Kenya Criminalises Cyber Bullying, Publication Of False News

Relatives carry the coffin of their kin before the burial of people killed when a dam burst its walls overrunning nearby homes in Solai town near Nakuru Kenya

Kenya Criminalises Cyber Bullying, Publication Of False News

The President of Kenya, Uhuru Kenyatta has signed a new law that criminalizes fake news and online bullying as part of efforts to fight cyber-crime.

Among the issues the Act will tackle include computer systems such as unauthorized access, unauthorized disclosure of passwords, cyber espionage, publication of false information, child pornography among others. This Bill amends various provisions of the Public Trustee Act, bringing it into conformity with the Constitution.

According to clause 12 of the law, publishing of a false or fictitious information will attract a Ksh5 million ($50,000) (UGX150million) fine or a two-year jail term. Pundits say this can easily be used to crack down on critical coverage of the Government, its officials and agencies. Such offences could land a culprit in jail for a term of not more than 10 years or be slapped with a Ksh.20 million fine or both.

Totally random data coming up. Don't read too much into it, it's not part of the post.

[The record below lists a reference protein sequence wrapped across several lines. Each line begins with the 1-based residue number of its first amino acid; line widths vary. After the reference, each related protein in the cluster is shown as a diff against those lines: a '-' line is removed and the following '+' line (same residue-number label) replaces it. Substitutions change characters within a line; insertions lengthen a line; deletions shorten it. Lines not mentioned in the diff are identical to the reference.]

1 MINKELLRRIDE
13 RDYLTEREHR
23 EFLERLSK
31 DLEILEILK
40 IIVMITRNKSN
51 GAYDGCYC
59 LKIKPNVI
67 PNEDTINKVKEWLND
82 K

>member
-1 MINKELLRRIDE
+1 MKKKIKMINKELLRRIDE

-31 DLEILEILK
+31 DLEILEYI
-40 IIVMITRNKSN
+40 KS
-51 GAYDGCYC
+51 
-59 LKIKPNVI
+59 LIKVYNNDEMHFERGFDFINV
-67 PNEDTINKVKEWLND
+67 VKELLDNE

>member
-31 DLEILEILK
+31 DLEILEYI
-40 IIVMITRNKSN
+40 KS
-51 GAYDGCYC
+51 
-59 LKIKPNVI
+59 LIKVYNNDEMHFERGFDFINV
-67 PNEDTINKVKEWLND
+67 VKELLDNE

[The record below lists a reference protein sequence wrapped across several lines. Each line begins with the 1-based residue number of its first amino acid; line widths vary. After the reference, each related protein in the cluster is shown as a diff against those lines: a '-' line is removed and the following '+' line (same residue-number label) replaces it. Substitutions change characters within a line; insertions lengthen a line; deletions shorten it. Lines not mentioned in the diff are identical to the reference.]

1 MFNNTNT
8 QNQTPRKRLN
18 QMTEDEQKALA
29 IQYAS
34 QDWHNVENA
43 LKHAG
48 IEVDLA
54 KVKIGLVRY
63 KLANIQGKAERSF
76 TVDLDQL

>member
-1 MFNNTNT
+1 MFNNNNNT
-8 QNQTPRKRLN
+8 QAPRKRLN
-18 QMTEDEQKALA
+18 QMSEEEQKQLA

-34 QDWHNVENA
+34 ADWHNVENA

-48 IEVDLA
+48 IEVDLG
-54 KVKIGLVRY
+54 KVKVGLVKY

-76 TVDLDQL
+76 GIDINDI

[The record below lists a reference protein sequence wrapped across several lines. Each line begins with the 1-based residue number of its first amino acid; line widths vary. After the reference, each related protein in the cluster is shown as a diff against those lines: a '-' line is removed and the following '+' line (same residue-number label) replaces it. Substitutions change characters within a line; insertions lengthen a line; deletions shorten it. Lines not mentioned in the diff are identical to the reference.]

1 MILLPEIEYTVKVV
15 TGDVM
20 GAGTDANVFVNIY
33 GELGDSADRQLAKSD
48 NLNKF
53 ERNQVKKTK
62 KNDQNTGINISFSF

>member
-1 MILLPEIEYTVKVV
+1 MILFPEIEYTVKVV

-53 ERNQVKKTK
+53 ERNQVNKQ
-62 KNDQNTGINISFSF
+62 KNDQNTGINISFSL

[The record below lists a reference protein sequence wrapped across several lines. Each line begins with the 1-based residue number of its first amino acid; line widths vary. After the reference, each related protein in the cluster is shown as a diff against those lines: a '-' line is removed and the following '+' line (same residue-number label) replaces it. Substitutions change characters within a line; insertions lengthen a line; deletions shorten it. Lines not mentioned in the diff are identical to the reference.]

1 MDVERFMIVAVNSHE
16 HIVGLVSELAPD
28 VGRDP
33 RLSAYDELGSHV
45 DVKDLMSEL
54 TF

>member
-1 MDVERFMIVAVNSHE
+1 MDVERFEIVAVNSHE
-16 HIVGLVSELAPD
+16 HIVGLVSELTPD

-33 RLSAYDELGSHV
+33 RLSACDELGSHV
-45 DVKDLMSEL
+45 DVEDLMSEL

The Computer and Cybercrimes Bill, 2017 states that any person who violates one of the 17 offences outlined by the Bill will be convicted and sentenced to fines or imprisonment, depending on the offence.

Those found guilty of spreading or in possession child pornography face a fine of Sh20 million or 25 years in prison or both.




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The Act also deals with computer forgery, computer fraud, cyber harassment, publication of false information, cybersquatting, identity theft and impersonation, phishing, interception of electronic messages or money transfers, willful misdirection of electronic messages and fraudulent use of electronic data among other cyber crimes.

Through his Twitter handle, Statehouse spokesman, Manoah Esipisu announced the signing of the Bill by the President into law yesterday, sparking online uproar among media stakeholders.

The president signed the Bill despite opposition from the global media freedom watchdog, Committee to Protect Journalists (CPJ) which had called on Kenyatta not to sign the Bill because it will stifle press freedom.

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